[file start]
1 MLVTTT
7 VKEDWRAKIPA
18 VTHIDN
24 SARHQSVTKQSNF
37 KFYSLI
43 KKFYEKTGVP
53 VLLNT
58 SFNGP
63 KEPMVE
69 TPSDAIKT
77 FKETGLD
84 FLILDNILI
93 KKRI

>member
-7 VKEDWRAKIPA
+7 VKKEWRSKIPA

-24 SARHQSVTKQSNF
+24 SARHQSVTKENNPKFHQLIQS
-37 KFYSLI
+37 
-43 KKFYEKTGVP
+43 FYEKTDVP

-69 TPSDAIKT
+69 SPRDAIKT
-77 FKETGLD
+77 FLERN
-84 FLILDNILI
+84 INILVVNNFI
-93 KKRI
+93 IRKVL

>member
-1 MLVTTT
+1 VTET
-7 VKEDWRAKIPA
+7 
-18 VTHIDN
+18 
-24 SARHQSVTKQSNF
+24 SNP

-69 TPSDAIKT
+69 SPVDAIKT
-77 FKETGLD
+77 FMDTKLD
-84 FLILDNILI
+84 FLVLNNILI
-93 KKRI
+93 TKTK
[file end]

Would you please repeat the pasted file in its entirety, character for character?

1 MLVTTT
7 VKEDWRAKIPA
18 VTHIDN
24 SARHQSVTKQSNF
37 KFYSLI
43 KKFYEKTGVP
53 VLLNT
58 SFNGP
63 KEPMVE
69 TPSDAIKT
77 FKETGLD
84 FLILDNILI
93 KKRI

>member
-7 VKEDWRAKIPA
+7 VKKEWRSKIPA

-24 SARHQSVTKQSNF
+24 SARHQSVTKENNPKFHQLIQS
-37 KFYSLI
+37 
-43 KKFYEKTGVP
+43 FYEKTDVP

-69 TPSDAIKT
+69 SPRDAIKT
-77 FKETGLD
+77 FLERN
-84 FLILDNILI
+84 INILVVNNFI
-93 KKRI
+93 IRKVL

>member
-1 MLVTTT
+1 VTET
-7 VKEDWRAKIPA
+7 
-18 VTHIDN
+18 
-24 SARHQSVTKQSNF
+24 SNP

-69 TPSDAIKT
+69 SPVDAIKT
-77 FKETGLD
+77 FMDTKLD
-84 FLILDNILI
+84 FLVLNNILI
-93 KKRI
+93 TKTK